An Australian man has been found guilty of murdering two women in separate abductions in the 1990s, but not guilty over the killing of a third woman.
The case has been one of Australia's highest-profile mysteries for more than two decades, and came to be known as the Claremont serial killings.
Bradley Robert Edwards, 51, denied killing Jane Rimmer, 23, Ciara Glennon, 27, and Sarah Spiers, 18, in Perth.
On Thursday, a judge convicted him of Ms Rimmer and Ms Glennon's deaths.
But Justice Stephen Hall said there was not enough evidence to convict him of murdering Ms Spiers.
The judge-only trial was Western Australia's longest-running and most expensive murder trial, taking place over seven months and involving over 200 witnesses.
"Every Western Australian is thinking of the families of Sarah, Jane and Ciara today," state Premier Mark McGowan said after the verdict.
"What happened to these young women changed our state."
The women disappeared on separate nights in 1996 and 1997, from a popular nightlight spot in Claremont, a Perth suburb.
In the case of Ms Rimmer and Ms Glennon, Justice Hall said Edwards took them from the street, drove them to the city's outskirts and used a knife or other sharp object to attack them.
In both cases the victims had defensive wounds, showing they tried to fight back against the telephone technician. Both were fatally wounded in the neck before Edwards hid their bodies in the bush, the court heard.
They were discovered a few weeks after their disappearances. But Ms Spiers, the first to go missing in 1996, was never found.
It remains unclear how Edwards trapped the women. Prosecutors said he either abducted them or lured them into his work car, which looked like a taxi.
Over the next two decades, more than 700 police officers worked on the case.
In 2016, Edwards was charged with two of the murders and assaults of other women. Two years later, he was charged with killing Ms Spiers.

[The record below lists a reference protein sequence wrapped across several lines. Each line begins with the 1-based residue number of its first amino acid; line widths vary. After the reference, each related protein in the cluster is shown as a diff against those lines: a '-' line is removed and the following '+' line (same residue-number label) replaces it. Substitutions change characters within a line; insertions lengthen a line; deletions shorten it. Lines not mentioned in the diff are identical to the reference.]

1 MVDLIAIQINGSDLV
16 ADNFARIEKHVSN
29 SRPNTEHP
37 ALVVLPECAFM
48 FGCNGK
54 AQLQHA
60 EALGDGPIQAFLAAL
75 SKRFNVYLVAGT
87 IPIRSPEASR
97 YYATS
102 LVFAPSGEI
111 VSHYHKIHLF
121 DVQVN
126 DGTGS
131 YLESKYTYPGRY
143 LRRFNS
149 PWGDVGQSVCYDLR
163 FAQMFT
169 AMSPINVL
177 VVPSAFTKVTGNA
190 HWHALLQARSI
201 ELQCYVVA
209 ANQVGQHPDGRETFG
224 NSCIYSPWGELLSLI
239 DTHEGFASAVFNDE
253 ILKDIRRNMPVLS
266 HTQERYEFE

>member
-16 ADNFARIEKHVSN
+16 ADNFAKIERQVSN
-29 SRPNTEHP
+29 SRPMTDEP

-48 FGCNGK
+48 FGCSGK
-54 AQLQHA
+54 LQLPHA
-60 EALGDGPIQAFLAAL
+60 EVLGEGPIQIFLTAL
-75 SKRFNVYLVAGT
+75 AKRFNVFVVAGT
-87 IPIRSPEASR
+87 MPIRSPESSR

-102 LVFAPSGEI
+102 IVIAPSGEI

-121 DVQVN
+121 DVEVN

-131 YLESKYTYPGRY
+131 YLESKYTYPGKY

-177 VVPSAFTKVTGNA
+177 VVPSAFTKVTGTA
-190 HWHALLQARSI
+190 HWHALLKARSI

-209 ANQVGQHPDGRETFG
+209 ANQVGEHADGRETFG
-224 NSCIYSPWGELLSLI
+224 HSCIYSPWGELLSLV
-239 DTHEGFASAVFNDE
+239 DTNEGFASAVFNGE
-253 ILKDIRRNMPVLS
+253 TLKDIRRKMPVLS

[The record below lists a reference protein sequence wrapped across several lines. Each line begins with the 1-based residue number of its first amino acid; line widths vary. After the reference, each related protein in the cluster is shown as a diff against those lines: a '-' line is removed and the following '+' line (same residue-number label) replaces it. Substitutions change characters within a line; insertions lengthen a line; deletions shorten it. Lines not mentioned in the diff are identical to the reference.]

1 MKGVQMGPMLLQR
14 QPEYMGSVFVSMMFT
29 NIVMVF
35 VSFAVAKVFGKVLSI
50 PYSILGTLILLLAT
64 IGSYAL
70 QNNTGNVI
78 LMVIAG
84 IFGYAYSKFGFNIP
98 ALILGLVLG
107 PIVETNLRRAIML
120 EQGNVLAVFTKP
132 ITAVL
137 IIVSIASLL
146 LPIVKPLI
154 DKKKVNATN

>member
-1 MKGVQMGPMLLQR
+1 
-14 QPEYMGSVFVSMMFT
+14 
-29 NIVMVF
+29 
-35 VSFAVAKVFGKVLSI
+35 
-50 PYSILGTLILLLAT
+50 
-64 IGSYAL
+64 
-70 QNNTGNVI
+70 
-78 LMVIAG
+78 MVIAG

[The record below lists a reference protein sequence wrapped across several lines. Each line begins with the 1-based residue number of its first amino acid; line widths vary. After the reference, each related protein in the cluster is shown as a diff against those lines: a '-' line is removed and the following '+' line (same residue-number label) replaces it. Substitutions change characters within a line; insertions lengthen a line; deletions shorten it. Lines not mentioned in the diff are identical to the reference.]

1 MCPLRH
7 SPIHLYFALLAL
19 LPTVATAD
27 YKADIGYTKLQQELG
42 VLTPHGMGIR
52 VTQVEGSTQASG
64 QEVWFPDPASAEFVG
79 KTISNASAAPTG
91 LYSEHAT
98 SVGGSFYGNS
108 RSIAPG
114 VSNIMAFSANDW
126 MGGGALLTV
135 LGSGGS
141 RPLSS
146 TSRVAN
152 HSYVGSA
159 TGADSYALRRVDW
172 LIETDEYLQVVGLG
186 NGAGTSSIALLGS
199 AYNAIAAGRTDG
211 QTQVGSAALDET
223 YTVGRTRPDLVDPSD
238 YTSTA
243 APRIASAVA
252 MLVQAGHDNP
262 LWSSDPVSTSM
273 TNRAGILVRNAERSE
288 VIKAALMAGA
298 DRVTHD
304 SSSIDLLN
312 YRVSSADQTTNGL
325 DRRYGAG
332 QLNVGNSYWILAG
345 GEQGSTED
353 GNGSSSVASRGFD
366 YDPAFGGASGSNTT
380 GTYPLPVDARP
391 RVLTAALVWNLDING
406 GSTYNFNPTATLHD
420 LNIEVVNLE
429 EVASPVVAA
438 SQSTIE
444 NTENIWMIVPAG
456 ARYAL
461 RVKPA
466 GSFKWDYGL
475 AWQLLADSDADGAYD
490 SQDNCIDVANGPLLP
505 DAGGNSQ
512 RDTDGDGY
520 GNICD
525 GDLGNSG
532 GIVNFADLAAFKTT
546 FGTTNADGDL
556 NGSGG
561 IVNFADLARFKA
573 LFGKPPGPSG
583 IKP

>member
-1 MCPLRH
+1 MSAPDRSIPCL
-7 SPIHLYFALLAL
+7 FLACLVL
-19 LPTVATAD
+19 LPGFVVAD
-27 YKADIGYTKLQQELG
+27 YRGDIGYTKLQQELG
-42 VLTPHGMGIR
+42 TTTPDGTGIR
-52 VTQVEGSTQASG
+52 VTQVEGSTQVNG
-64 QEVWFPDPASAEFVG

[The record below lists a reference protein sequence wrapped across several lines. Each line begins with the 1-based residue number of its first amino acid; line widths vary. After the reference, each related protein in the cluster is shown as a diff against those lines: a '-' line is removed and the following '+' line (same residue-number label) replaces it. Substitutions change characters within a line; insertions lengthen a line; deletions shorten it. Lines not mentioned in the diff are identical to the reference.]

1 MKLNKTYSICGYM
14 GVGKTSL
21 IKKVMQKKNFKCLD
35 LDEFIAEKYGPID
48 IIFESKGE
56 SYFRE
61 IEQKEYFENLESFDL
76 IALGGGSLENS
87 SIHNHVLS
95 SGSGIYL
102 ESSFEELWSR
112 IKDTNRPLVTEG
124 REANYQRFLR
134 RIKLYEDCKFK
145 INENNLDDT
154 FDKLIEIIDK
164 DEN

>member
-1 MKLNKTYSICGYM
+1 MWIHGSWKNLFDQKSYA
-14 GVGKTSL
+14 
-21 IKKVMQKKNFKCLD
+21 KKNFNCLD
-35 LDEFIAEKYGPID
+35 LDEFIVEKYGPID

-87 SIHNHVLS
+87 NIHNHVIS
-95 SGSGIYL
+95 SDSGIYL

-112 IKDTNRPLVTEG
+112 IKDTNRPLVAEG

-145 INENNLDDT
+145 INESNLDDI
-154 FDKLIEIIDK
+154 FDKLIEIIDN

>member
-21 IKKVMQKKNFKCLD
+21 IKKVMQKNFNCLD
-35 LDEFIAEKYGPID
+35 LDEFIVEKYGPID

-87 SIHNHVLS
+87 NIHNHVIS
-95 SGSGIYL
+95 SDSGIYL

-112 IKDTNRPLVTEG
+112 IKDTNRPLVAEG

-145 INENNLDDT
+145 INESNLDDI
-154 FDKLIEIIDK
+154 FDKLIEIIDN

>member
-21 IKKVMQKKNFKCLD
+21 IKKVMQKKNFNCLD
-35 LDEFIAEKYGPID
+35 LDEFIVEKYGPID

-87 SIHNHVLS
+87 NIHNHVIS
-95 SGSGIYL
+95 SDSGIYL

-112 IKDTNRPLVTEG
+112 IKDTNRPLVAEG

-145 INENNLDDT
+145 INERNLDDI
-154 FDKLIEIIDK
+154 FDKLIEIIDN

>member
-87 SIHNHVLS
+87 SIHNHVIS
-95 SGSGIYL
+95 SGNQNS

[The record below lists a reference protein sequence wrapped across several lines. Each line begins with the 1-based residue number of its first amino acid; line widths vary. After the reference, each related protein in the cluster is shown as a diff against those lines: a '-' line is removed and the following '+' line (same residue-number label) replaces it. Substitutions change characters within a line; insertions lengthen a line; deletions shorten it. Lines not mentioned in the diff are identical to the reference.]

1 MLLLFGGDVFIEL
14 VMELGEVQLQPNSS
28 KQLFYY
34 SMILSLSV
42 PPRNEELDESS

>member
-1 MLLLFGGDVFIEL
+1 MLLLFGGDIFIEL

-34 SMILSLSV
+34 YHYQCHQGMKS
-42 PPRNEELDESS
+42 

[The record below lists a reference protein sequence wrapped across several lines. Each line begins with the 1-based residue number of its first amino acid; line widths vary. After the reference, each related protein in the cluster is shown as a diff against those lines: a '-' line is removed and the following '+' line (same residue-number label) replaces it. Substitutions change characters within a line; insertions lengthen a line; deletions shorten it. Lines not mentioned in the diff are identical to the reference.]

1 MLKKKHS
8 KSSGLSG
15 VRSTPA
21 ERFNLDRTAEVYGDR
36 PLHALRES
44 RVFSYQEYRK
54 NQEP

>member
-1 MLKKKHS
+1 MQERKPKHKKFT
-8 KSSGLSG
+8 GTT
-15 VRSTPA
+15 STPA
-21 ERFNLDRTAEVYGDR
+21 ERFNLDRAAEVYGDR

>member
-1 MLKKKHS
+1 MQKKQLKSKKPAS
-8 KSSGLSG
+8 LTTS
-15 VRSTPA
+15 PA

Detectives managed to match his DNA to a fragment found under Ms Glennon's fingernail. Prosecutors said material fibres found on the bodies of Ms Glennon and Ms Rimmer had also come from Edwards' clothing and car.
Before his trial began last year, Edwards also admitted to the rape and assault of two other women, in 1988 and 1995.
Prosecutors argued this pattern of behaviour showed he was the Claremont killer.
However, Justice Hall said circumstantial evidence was not enough for a conviction on the final charge.
"The propensity evidence makes it more likely that the accused was the killer of Sarah Spiers, but it cannot proved beyond reasonable doubt in the absence of any other evidence as to the identity of her killer," he told the Supreme Court of Western Australia.
Speaking after the verdict, Western Australian authorities urged Edwards to reveal Ms Spiers' location.
"Can you please tell us. Can you please provide some closure to the Spiers family," Mr McGowan said.
Police commissioner Chris Dawson praised "the strength and resilience" of the victims' relatives, many of whom were in the courtroom on Thursday.
"Three innocent young women were killed, along with the hopes and dreams they never got to fulfil," Cr Dawson said.
"Bradley Edwards can now be called for what he is: a brutal rapist and a murderer."
He will be sentenced on 23 December.